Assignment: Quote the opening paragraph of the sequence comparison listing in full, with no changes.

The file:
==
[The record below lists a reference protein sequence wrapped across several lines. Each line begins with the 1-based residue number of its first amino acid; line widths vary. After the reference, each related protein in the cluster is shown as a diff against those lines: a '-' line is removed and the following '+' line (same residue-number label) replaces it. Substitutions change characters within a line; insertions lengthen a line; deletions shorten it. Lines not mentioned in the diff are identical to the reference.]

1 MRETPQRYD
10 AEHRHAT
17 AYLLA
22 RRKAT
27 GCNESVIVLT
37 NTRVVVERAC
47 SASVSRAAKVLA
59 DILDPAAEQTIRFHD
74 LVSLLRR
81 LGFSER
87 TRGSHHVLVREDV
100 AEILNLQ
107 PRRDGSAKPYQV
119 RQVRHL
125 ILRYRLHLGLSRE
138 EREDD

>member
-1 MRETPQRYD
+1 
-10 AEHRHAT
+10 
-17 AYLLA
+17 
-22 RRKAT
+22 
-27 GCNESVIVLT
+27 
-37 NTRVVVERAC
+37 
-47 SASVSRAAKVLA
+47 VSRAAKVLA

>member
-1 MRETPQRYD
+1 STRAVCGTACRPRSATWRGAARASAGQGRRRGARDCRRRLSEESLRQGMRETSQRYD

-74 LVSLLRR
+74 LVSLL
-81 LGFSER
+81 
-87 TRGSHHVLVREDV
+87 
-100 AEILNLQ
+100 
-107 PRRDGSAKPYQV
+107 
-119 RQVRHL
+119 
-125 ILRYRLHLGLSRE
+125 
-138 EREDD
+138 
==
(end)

[The record below lists a reference protein sequence wrapped across several lines. Each line begins with the 1-based residue number of its first amino acid; line widths vary. After the reference, each related protein in the cluster is shown as a diff against those lines: a '-' line is removed and the following '+' line (same residue-number label) replaces it. Substitutions change characters within a line; insertions lengthen a line; deletions shorten it. Lines not mentioned in the diff are identical to the reference.]